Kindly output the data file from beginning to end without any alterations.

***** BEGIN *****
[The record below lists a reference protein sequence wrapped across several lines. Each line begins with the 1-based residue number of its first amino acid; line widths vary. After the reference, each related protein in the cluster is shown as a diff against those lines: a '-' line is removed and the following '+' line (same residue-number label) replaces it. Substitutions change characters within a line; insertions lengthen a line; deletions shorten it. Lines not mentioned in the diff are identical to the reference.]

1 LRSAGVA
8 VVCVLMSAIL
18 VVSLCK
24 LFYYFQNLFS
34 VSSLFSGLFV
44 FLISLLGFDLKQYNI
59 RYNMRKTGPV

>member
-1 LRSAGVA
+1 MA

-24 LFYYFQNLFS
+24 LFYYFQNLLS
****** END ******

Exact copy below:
[The record below lists a reference protein sequence wrapped across several lines. Each line begins with the 1-based residue number of its first amino acid; line widths vary. After the reference, each related protein in the cluster is shown as a diff against those lines: a '-' line is removed and the following '+' line (same residue-number label) replaces it. Substitutions change characters within a line; insertions lengthen a line; deletions shorten it. Lines not mentioned in the diff are identical to the reference.]

1 LRSAGVA
8 VVCVLMSAIL
18 VVSLCK
24 LFYYFQNLFS
34 VSSLFSGLFV
44 FLISLLGFDLKQYNI
59 RYNMRKTGPV

>member
-1 LRSAGVA
+1 MA

-24 LFYYFQNLFS
+24 LFYYFQNLLS